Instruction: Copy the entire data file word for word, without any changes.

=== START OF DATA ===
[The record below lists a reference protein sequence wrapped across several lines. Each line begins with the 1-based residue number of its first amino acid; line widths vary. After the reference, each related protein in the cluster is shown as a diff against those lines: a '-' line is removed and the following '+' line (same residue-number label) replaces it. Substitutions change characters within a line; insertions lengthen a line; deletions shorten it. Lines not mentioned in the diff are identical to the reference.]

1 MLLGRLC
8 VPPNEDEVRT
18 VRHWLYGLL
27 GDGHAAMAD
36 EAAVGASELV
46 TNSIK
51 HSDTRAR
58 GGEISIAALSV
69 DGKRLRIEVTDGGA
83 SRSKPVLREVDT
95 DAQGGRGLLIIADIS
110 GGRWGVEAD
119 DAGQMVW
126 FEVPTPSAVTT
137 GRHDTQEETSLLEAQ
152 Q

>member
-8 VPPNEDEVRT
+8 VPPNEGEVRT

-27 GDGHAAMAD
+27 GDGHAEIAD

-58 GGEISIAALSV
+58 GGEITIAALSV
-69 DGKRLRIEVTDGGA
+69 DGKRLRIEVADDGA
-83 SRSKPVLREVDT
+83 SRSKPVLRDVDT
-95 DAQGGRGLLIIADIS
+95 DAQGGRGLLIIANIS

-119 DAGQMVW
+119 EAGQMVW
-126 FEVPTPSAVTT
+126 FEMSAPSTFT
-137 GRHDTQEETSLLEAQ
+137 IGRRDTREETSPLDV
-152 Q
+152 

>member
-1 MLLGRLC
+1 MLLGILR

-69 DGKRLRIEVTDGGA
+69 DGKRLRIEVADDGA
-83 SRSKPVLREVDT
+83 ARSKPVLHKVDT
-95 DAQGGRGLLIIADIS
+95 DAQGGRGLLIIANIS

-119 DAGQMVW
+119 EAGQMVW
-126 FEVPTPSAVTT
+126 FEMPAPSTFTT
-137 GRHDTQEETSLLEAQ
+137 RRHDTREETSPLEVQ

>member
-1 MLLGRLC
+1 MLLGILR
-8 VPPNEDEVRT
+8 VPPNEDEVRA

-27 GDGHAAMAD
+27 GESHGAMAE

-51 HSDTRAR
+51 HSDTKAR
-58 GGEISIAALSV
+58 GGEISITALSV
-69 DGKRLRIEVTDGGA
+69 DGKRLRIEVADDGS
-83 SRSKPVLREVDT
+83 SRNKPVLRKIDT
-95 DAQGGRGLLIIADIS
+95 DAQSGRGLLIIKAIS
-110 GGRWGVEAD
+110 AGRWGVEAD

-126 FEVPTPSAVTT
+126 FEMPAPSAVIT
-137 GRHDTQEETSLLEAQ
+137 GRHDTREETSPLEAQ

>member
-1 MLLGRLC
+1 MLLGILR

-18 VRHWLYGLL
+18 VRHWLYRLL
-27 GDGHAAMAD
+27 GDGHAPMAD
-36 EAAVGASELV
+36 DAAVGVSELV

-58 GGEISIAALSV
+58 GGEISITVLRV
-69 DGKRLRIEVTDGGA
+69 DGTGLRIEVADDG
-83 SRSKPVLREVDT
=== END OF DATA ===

[The record below lists a reference protein sequence wrapped across several lines. Each line begins with the 1-based residue number of its first amino acid; line widths vary. After the reference, each related protein in the cluster is shown as a diff against those lines: a '-' line is removed and the following '+' line (same residue-number label) replaces it. Substitutions change characters within a line; insertions lengthen a line; deletions shorten it. Lines not mentioned in the diff are identical to the reference.]

1 MLLGRLC
8 VPPNEDEVRT
18 VRHWLYGLL
27 GDGHAAMAD
36 EAAVGASELV
46 TNSIK
51 HSDTRAR
58 GGEISIAALSV
69 DGKRLRIEVTDGGA
83 SRSKPVLREVDT
95 DAQGGRGLLIIADIS
110 GGRWGVEAD
119 DAGQMVW
126 FEVPTPSAVTT
137 GRHDTQEETSLLEAQ
152 Q

>member
-8 VPPNEDEVRT
+8 VPPNEGEVRT

-27 GDGHAAMAD
+27 GDGHAEIAD

-58 GGEISIAALSV
+58 GGEITIAALSV
-69 DGKRLRIEVTDGGA
+69 DGKRLRIEVADDGA
-83 SRSKPVLREVDT
+83 SRSKPVLRDVDT
-95 DAQGGRGLLIIADIS
+95 DAQGGRGLLIIANIS

-119 DAGQMVW
+119 EAGQMVW
-126 FEVPTPSAVTT
+126 FEMSAPSTFT
-137 GRHDTQEETSLLEAQ
+137 IGRRDTREETSPLDV
-152 Q
+152 

>member
-1 MLLGRLC
+1 MLLGILR

-69 DGKRLRIEVTDGGA
+69 DGKRLRIEVADDGA
-83 SRSKPVLREVDT
+83 ARSKPVLHKVDT
-95 DAQGGRGLLIIADIS
+95 DAQGGRGLLIIANIS

-119 DAGQMVW
+119 EAGQMVW
-126 FEVPTPSAVTT
+126 FEMPAPSTFTT
-137 GRHDTQEETSLLEAQ
+137 RRHDTREETSPLEVQ

>member
-1 MLLGRLC
+1 MLLGILR
-8 VPPNEDEVRT
+8 VPPNEDEVRA

-27 GDGHAAMAD
+27 GESHGAMAE

-51 HSDTRAR
+51 HSDTKAR
-58 GGEISIAALSV
+58 GGEISITALSV
-69 DGKRLRIEVTDGGA
+69 DGKRLRIEVADDGS
-83 SRSKPVLREVDT
+83 SRNKPVLRKIDT
-95 DAQGGRGLLIIADIS
+95 DAQSGRGLLIIKAIS
-110 GGRWGVEAD
+110 AGRWGVEAD

-126 FEVPTPSAVTT
+126 FEMPAPSAVIT
-137 GRHDTQEETSLLEAQ
+137 GRHDTREETSPLEAQ

>member
-1 MLLGRLC
+1 MLLGILR

-18 VRHWLYGLL
+18 VRHWLYRLL
-27 GDGHAAMAD
+27 GDGHAPMAD
-36 EAAVGASELV
+36 DAAVGVSELV

-58 GGEISIAALSV
+58 GGEISITVLRV
-69 DGKRLRIEVTDGGA
+69 DGTGLRIEVADDG
-83 SRSKPVLREVDT